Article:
September 16, 2009 · 0 comments


Duke Ellington (featuring Al Hibbler): Don't Get Around Much Anymore

As most Ellington fans know, "Don't Get Around Much Anymore" was the pop song version of Duke's 1940 instrumental "Never No Lament". What is lesser known is that there are quite a few differences between the two versions.The song was in the standard AABA form, but the instrumental didn't adhere to that form, with as many as 4 A sections in a row before the bridge. The bridge of the song maintains only the first phrase of the instrumental bridge (which is a little surprising since the song's bridge seems like such a natural creation). In keeping with the title, the 1940 recording of "Never No Lament" is jaunty and laid-back; the definitive 1947 vocal version of "Don't Get Around Much Anymore" is aggressive and menacing. Johnny Hodges' wailing saxophone and Ray Nance's growling trumpet lead the way for Al Hibbler's stunning vocal. In Hibbler's voice, we can hear all kinds of emotions at the same time: frustration at his inability to enjoy a night out and loneliness for his lost love. Hibbler's emotionally direct vocal style made him a big hit on the R&B scene, but jazz fans loved him for his fine rhythmic approach. After Hibbler, Hodges and Harry Carney exchange thoughts for a half-chorus with Nance jumping in for the bridge. Hodges comes back for a few bars, but Hibbler returns for the exuberant coda, "Do-on't Gey Hay Round Much Hen-ty Mo-ah".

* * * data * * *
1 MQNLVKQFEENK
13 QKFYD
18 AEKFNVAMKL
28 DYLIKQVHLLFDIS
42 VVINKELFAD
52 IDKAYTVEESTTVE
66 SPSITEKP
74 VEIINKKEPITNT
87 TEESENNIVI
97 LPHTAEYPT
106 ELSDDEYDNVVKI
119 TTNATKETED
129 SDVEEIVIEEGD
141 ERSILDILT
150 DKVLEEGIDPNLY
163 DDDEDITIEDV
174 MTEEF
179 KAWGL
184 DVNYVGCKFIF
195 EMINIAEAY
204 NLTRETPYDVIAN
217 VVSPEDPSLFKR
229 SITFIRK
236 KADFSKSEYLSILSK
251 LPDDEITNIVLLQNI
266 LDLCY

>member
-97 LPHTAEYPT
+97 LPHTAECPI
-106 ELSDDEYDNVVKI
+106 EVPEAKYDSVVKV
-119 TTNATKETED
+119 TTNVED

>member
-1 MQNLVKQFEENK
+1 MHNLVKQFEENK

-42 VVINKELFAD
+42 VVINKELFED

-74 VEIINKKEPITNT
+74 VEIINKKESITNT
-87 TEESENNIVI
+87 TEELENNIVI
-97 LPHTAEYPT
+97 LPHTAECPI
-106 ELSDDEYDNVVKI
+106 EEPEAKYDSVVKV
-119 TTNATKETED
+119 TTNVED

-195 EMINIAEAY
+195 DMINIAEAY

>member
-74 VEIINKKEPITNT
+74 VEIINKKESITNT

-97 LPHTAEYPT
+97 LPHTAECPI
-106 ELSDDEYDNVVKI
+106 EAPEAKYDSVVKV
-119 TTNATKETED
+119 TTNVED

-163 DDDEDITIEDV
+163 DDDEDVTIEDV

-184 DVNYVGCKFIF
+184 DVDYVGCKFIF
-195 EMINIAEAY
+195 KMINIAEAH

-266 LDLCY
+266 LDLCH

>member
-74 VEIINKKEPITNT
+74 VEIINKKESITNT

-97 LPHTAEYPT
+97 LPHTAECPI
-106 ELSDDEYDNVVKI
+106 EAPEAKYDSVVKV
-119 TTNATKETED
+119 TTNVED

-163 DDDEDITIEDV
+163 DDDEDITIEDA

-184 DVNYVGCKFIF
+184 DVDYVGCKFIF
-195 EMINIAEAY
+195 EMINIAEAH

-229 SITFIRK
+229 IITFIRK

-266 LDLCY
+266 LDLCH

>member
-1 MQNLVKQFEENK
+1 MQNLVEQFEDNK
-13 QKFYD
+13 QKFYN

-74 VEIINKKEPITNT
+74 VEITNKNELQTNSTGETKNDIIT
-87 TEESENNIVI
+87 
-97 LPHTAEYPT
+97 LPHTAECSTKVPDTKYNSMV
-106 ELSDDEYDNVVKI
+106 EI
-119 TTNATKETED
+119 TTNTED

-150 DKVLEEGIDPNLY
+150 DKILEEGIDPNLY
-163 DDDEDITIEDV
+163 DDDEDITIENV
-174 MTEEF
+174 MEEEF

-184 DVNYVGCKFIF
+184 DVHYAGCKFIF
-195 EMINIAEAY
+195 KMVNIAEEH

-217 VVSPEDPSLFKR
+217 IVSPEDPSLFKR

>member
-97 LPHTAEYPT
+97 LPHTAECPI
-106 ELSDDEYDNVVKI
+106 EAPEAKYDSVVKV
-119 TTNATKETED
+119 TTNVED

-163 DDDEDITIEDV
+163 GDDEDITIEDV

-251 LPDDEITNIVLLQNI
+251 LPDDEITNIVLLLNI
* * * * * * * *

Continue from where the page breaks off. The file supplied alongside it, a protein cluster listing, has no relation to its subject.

September 16, 2009 · 0 comments


Louis Armstrong: High Society

Louis Armstrong's 1933 big band recording of "High Society" is not only vastly different from his recording with King Oliver 11 years earlier, but different from just about any other version. The arrangement by Carl Russell includes complete strains that I've never heard in any other recording of the song. Louis offers a verbal introduction and promises a re-creation of a New Orleans street parade. Lawson starts a parade drum pattern on his snare and Louis plays the "horns up" motive, but when the band comes in, the modern chords don't sound anything like a New Orleans street band. The saxes fumble through a difficult passage and Louis covers them up with an upward slide, and then Keg Johnson offers the familiar first strain on trombone, with the band swinging the background riffs. Louis takes over from Keg to conclude the strain, but the next minute or so of the arrangement consists of original big band riff choruses that were never part of "High Society". When we finally arrive at the trio, Randolph or Whitlock plays the theme while the saxes have a go at the famous clarinet obbligato. The minor "dog-fight" interlude from the original march leads into a variation on the trio that provides a backdrop for Armstrong's high-register trumpet fireworks. While the arrangement is an interesting attempt to transform a New Orleans band standard into a solo vehicle, the effort isn't entirely successful, and it certainly falls short of the expectations we had from the introduction.

September 15, 2009 · 0 comments